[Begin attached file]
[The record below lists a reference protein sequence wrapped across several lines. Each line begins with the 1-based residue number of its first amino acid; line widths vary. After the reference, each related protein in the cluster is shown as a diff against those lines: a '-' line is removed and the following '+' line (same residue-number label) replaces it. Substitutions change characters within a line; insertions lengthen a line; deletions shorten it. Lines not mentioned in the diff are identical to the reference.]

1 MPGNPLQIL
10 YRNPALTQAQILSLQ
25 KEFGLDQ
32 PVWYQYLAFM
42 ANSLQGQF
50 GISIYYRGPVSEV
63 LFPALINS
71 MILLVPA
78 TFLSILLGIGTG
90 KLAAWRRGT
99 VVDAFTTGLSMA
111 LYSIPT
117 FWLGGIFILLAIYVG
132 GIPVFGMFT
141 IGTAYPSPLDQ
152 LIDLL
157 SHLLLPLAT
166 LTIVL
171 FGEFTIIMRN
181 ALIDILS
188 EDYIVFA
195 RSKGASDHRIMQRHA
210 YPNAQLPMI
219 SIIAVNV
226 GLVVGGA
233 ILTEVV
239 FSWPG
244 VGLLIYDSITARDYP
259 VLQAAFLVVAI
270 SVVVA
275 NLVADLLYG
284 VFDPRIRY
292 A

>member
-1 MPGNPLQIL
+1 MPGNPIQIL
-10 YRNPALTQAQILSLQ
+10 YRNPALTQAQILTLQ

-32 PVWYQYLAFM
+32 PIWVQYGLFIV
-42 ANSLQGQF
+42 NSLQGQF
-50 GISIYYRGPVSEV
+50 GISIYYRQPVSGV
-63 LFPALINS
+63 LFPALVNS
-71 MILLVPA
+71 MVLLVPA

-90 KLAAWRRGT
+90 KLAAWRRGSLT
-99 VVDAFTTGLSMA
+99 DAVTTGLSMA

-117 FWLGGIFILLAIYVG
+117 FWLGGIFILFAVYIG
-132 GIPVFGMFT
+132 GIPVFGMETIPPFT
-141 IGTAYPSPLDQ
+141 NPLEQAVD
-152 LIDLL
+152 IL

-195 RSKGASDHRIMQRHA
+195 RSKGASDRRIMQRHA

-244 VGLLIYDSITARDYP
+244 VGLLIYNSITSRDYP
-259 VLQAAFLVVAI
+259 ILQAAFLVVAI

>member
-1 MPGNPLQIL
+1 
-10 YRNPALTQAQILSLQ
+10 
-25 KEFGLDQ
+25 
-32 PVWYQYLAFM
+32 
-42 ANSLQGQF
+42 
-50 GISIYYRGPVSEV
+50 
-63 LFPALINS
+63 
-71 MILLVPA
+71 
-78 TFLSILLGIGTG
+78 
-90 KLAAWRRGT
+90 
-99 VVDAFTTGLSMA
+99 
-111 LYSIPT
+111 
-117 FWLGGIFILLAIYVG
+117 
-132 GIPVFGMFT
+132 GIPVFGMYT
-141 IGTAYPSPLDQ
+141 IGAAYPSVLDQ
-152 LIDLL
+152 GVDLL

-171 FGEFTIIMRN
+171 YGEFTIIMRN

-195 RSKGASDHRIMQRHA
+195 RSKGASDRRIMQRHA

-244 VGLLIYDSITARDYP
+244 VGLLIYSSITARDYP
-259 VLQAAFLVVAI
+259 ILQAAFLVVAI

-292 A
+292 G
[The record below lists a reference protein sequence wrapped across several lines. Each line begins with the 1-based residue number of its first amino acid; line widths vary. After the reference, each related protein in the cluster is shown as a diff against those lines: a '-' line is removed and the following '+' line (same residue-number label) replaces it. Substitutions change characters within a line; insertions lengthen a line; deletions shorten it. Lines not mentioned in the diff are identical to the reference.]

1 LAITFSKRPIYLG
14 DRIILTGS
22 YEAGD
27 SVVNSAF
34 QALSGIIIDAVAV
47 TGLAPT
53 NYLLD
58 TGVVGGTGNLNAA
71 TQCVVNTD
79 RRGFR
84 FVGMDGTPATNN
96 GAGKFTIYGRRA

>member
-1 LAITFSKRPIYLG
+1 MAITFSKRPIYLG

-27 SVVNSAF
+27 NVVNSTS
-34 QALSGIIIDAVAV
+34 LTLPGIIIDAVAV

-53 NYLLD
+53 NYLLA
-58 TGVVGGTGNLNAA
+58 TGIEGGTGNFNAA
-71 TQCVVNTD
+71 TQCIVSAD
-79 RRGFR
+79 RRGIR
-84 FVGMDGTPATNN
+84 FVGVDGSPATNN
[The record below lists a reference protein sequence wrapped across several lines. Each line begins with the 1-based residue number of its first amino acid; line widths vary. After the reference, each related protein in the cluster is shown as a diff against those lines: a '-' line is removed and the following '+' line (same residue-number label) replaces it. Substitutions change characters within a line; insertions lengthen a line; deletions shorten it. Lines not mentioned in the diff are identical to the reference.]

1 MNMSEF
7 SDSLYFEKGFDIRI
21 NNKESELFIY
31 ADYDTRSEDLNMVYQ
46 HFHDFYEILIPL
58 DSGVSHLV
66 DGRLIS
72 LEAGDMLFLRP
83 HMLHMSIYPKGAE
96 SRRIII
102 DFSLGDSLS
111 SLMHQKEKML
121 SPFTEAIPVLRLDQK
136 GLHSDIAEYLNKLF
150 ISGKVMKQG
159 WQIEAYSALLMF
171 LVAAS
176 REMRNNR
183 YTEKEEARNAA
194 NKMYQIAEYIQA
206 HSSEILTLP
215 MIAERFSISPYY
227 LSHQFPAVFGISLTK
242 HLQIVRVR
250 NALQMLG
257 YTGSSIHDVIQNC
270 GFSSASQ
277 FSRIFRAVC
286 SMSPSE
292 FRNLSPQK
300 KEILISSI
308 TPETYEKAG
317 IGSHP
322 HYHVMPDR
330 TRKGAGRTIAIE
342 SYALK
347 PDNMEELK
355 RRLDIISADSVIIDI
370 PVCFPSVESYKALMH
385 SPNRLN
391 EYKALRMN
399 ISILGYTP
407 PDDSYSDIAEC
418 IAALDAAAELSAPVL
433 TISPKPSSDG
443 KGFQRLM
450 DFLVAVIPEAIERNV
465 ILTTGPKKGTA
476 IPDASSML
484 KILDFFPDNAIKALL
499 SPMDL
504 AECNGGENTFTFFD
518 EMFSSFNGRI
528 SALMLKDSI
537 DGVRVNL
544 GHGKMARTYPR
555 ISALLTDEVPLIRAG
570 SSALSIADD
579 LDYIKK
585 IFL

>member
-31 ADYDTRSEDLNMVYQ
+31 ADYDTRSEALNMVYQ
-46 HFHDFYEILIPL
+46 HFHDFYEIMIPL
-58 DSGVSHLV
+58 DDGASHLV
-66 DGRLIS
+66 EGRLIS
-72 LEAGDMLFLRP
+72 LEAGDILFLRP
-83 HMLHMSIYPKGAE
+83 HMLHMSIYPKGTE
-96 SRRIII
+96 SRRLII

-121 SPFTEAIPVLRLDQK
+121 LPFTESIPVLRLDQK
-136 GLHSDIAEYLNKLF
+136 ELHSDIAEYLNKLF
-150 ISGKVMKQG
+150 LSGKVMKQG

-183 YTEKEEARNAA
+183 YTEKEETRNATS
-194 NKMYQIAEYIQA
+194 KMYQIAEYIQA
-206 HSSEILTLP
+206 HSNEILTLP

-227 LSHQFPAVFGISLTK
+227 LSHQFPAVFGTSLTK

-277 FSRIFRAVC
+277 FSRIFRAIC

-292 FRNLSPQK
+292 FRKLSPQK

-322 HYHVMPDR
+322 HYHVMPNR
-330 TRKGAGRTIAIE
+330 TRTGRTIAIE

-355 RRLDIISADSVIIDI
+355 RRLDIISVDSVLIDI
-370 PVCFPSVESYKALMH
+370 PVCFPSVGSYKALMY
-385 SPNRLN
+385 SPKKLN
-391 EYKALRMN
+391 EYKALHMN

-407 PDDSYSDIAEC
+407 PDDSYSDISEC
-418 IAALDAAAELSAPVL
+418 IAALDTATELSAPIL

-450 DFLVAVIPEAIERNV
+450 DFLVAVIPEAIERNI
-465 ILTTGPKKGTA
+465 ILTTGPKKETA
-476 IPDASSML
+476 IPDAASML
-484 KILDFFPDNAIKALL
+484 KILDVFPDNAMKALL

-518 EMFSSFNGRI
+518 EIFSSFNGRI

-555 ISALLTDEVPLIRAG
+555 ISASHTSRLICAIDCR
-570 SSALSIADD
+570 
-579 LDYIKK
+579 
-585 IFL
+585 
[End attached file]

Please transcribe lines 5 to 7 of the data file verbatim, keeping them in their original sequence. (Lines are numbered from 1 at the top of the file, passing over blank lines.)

32 PVWYQYLAFM
42 ANSLQGQF
50 GISIYYRGPVSEV